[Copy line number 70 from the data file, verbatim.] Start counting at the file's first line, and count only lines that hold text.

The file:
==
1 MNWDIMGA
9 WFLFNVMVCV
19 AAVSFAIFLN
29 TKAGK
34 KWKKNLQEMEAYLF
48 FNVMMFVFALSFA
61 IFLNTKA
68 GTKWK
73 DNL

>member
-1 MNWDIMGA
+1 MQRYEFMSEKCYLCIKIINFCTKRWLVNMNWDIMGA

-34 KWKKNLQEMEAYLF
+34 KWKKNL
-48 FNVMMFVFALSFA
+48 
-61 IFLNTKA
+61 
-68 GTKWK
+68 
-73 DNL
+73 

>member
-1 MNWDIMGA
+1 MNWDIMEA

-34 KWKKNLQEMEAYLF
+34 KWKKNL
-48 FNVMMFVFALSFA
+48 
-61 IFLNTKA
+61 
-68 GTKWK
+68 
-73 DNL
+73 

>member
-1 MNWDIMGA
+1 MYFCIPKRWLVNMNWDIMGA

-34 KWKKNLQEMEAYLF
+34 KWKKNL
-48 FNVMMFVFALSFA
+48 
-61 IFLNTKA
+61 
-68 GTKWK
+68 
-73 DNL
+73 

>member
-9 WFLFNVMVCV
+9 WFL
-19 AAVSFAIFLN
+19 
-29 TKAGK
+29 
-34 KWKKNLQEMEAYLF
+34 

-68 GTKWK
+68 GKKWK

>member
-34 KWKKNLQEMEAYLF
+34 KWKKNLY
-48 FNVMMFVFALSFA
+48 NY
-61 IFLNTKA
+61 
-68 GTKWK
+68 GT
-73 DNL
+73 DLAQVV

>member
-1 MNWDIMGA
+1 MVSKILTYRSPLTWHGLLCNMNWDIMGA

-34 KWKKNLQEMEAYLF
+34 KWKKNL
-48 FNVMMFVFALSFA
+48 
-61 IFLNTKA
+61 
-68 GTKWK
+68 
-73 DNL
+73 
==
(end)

+73 DLAQVV